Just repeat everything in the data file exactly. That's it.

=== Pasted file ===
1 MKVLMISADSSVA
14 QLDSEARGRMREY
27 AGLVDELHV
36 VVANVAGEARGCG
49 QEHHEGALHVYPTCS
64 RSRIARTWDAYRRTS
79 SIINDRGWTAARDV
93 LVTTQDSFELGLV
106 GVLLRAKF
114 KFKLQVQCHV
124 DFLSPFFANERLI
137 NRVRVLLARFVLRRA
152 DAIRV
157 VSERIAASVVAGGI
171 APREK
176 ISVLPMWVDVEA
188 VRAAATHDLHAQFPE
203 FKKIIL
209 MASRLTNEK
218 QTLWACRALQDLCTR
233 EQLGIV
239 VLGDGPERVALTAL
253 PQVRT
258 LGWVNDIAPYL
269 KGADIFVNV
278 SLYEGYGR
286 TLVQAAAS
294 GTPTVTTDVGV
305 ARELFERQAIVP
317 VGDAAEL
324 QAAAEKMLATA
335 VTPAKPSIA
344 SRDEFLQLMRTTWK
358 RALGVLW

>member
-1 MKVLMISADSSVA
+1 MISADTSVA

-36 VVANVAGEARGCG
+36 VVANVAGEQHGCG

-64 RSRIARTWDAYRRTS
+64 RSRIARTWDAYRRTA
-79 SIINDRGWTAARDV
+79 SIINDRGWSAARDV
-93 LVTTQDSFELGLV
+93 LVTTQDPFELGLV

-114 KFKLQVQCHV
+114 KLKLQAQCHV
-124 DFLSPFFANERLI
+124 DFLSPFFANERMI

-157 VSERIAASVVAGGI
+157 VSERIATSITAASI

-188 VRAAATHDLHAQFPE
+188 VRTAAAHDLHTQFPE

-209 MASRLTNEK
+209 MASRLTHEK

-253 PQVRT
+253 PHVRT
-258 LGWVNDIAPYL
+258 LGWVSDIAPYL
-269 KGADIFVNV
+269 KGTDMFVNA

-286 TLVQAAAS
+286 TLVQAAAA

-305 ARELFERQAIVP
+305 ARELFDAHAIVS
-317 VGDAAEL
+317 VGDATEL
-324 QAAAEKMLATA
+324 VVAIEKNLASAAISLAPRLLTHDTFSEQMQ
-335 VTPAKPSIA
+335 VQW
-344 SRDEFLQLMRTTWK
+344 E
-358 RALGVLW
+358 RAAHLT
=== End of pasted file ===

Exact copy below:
1 MKVLMISADSSVA
14 QLDSEARGRMREY
27 AGLVDELHV
36 VVANVAGEARGCG
49 QEHHEGALHVYPTCS
64 RSRIARTWDAYRRTS
79 SIINDRGWTAARDV
93 LVTTQDSFELGLV
106 GVLLRAKF
114 KFKLQVQCHV
124 DFLSPFFANERLI
137 NRVRVLLARFVLRRA
152 DAIRV
157 VSERIAASVVAGGI
171 APREK
176 ISVLPMWVDVEA
188 VRAAATHDLHAQFPE
203 FKKIIL
209 MASRLTNEK
218 QTLWACRALQDLCTR
233 EQLGIV
239 VLGDGPERVALTAL
253 PQVRT
258 LGWVNDIAPYL
269 KGADIFVNV
278 SLYEGYGR
286 TLVQAAAS
294 GTPTVTTDVGV
305 ARELFERQAIVP
317 VGDAAEL
324 QAAAEKMLATA
335 VTPAKPSIA
344 SRDEFLQLMRTTWK
358 RALGVLW

>member
-1 MKVLMISADSSVA
+1 MISADTSVA

-36 VVANVAGEARGCG
+36 VVANVAGEQHGCG

-64 RSRIARTWDAYRRTS
+64 RSRIARTWDAYRRTA
-79 SIINDRGWTAARDV
+79 SIINDRGWSAARDV
-93 LVTTQDSFELGLV
+93 LVTTQDPFELGLV

-114 KFKLQVQCHV
+114 KLKLQAQCHV
-124 DFLSPFFANERLI
+124 DFLSPFFANERMI

-157 VSERIAASVVAGGI
+157 VSERIATSITAASI

-188 VRAAATHDLHAQFPE
+188 VRTAAAHDLHTQFPE

-209 MASRLTNEK
+209 MASRLTHEK

-253 PQVRT
+253 PHVRT
-258 LGWVNDIAPYL
+258 LGWVSDIAPYL
-269 KGADIFVNV
+269 KGTDMFVNA

-286 TLVQAAAS
+286 TLVQAAAA

-305 ARELFERQAIVP
+305 ARELFDAHAIVS
-317 VGDAAEL
+317 VGDATEL
-324 QAAAEKMLATA
+324 VVAIEKNLASAAISLAPRLLTHDTFSEQMQ
-335 VTPAKPSIA
+335 VQW
-344 SRDEFLQLMRTTWK
+344 E
-358 RALGVLW
+358 RAAHLT